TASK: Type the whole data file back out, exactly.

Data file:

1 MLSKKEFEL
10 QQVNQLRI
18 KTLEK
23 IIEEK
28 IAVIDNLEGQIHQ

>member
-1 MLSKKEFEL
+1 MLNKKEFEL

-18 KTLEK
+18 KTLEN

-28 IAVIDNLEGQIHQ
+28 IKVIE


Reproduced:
1 MLSKKEFEL
10 QQVNQLRI
18 KTLEK
23 IIEEK
28 IAVIDNLEGQIHQ

>member
-1 MLSKKEFEL
+1 MLNKKEFEL

-18 KTLEK
+18 KTLEN

-28 IAVIDNLEGQIHQ
+28 IKVIE